This discovery explains many things. It explains why Nicolas Sarkozy thinks he rules the world, even if he no longer reigns supreme in the heart of his ex-wife. It explains why President Sarkozy decided this week to save the planet by building fewer ...

  • Allan Massie: I was wrong, Salmond was right - this is a more contented country
    Saturday, 27 October 2007

    Scotland may not have been been transformed into a land flowing with milk and honey, but it's a more contented place than it was and we seem a people more at ease with ourselves. We have a SNP minority government and the roof hasn't fallen in. Instea...

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Day In a Page

Israel-Gaza conflict: No victory for Israel despite weeks of death and devastation

Robert Fisk: No victory for Israel despite weeks of devastation

Palestinians have won: they are still in Gaza, and Hamas is still there
Mary Beard writes character reference for Twitter troll who called her a 'slut'

Unlikely friends: Mary Beard and the troll who called her a ‘filthy old slut’

The Cambridge University classicist even wrote the student a character reference
America’s new apartheid: Prosperous white districts are choosing to break away from black cities and go it alone

America’s new apartheid

Prosperous white districts are choosing to break away from black cities and go it alone
Amazon is buying Twitch for £600m - but why do people want to watch others playing Xbox?

What is the appeal of Twitch?

Amazon is buying the video-game-themed online streaming site for £600m - but why do people want to watch others playing Xbox?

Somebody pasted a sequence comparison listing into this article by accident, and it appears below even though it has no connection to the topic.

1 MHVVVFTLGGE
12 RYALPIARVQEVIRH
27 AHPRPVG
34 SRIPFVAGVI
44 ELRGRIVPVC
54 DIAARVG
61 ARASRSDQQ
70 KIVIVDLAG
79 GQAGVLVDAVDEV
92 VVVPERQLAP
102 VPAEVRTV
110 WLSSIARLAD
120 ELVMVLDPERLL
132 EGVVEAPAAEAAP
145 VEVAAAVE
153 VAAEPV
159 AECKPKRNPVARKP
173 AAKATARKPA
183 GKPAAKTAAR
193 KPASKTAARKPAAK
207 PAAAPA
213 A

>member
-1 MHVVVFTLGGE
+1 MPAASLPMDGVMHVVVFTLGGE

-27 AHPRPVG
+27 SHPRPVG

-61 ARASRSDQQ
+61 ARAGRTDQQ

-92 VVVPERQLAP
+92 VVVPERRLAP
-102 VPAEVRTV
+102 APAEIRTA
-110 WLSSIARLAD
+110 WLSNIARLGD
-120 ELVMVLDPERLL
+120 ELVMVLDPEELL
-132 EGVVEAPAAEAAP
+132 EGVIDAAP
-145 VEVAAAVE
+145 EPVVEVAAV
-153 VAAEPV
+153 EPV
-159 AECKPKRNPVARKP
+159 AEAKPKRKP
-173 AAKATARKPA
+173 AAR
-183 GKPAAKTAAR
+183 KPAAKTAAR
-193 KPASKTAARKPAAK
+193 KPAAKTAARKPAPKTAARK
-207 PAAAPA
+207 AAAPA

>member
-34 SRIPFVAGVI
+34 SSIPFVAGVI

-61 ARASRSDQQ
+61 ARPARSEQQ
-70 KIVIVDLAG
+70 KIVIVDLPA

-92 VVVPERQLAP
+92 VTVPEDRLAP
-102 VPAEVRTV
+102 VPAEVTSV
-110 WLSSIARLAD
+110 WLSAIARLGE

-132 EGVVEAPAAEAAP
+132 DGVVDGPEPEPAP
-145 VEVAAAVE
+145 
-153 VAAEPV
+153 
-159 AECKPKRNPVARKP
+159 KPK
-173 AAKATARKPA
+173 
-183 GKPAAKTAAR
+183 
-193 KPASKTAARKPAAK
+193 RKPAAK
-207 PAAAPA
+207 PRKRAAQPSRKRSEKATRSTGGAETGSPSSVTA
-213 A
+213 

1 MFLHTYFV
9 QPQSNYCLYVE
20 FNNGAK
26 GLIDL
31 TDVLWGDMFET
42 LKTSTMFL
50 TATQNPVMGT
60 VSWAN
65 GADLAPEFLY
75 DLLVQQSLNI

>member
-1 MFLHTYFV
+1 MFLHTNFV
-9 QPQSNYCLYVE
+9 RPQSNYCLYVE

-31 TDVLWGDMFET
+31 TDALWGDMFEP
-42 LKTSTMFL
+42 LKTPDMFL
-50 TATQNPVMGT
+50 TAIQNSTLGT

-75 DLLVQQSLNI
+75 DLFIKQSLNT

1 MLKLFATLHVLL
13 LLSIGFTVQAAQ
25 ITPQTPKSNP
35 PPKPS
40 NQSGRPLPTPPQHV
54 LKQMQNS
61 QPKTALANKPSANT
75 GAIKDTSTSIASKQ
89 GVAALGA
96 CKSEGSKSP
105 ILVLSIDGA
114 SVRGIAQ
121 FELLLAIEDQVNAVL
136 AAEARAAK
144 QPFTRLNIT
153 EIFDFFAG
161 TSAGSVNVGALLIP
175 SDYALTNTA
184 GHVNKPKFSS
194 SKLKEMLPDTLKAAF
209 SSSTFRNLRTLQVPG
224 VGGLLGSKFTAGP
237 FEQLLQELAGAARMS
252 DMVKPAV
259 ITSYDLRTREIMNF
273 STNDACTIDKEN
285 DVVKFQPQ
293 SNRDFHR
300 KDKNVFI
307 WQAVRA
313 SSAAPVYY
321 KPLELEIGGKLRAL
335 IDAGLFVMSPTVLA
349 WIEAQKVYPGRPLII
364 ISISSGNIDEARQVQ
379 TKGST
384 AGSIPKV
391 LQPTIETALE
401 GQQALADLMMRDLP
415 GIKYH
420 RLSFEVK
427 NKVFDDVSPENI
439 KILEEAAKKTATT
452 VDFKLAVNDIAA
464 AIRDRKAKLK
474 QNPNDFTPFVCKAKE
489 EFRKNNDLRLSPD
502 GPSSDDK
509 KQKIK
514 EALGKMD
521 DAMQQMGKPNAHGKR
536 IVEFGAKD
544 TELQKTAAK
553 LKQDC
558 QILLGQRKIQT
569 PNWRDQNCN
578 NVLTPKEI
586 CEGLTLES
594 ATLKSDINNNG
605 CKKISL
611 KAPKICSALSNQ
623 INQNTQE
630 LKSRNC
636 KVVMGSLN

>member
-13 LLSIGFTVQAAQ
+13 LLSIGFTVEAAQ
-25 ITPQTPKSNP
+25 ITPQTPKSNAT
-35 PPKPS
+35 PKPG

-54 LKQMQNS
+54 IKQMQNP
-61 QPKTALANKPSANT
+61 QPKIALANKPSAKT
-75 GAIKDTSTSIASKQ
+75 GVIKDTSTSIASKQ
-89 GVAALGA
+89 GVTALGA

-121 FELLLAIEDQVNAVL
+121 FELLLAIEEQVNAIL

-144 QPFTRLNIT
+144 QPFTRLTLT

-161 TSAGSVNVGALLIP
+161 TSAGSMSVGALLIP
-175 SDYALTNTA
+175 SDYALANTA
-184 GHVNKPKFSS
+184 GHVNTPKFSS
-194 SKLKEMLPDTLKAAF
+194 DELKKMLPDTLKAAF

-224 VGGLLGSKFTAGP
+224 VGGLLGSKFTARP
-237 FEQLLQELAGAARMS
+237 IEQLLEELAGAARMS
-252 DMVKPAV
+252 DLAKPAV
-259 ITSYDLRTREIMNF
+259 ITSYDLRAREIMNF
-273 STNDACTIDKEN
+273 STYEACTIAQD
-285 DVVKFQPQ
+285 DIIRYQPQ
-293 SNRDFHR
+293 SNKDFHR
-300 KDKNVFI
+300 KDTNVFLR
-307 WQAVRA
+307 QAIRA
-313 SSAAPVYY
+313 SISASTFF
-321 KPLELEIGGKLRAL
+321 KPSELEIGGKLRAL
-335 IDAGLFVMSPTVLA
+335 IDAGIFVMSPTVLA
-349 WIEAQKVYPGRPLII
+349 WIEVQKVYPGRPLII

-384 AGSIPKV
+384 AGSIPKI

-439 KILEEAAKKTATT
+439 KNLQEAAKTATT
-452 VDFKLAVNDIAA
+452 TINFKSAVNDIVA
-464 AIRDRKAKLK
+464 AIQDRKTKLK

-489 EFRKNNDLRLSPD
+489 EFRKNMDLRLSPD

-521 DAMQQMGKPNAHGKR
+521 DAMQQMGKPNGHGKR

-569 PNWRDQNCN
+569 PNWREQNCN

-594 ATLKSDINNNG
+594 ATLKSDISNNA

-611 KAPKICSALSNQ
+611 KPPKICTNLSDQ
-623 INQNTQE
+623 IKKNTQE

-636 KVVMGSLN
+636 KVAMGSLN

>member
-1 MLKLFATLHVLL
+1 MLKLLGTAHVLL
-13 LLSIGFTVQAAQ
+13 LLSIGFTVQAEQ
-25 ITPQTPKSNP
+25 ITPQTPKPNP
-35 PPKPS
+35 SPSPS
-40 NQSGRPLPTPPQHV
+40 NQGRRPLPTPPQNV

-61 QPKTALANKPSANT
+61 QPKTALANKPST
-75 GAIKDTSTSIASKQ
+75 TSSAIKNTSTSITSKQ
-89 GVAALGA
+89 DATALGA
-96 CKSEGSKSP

Tip-tapping typewriters, ripe pongs and slides in the office: Bosses are inventing surprising ways of making us work harder

How bosses are making us work harder

As it is revealed that one newspaper office pumps out the sound of typewriters to increase productivity, Gillian Orr explores the other devices designed to motivate staff
Manufacturers are struggling to keep up with the resurgence in vinyl records

Hard pressed: Resurgence in vinyl records

As the resurgence in vinyl records continues, manufacturers and their outdated machinery are struggling to keep up with the demand
Tony Jordan: 'I turned down the chance to research Charles Dickens for a TV series nine times ... then I found a kindred spirit'

A tale of two writers

Offered the chance to research Charles Dickens for a TV series, Tony Jordan turned it down. Nine times. The man behind EastEnders and Life on Mars didn’t feel right for the job. Finally, he gave in - and found an unexpected kindred spirit
Could a later start to the school day be the most useful educational reform of all?

Should pupils get a lie in?

Doctors want a later start to the school day so that pupils can sleep later. Not because teenagers are lazy, explains Simon Usborne - it's all down to their circadian rhythms
Prepare for Jewish jokes – as Jewish comedians get their own festival

Prepare for Jewish jokes...

... as Jewish comedians get their own festival
SJ Watson: 'I still can't quite believe that Before I Go to Sleep started in my head'

A dream come true for SJ Watson

Watson was working part time in the NHS when his debut novel, Before I Go to Sleep, became a bestseller. Now it's a Hollywood movie, too. Here he recalls the whirlwind journey from children’s ward to A-list film set
10 best cycling bags for commuters

10 best cycling bags for commuters

Gear up for next week’s National Cycle to Work day with one of these practical backpacks and messenger bags
Paul Scholes: Three at the back isn’t working yet but given time I’m hopeful Louis van Gaal can rebuild Manchester United

Paul Scholes column

Three at the back isn’t working yet but given time I’m hopeful Louis van Gaal can rebuild Manchester United
Kate Bush, Hammersmith Apollo music review: A preamble, then a coup de théâtre - and suddenly the long wait felt worth it

Kate Bush shows a voice untroubled by time

A preamble, then a coup de théâtre - and suddenly the long wait felt worth it
Robot sheepdog technology could be used to save people from burning buildings

The science of herding is cracked

Mathematical model would allow robots to be programmed to control crowds and save people from burning buildings
Tyrant: Is the world ready for a Middle Eastern 'Dallas'?

This tyrant doesn’t rule

It’s billed as a Middle Eastern ‘Dallas’, so why does Fox’s new drama have a white British star?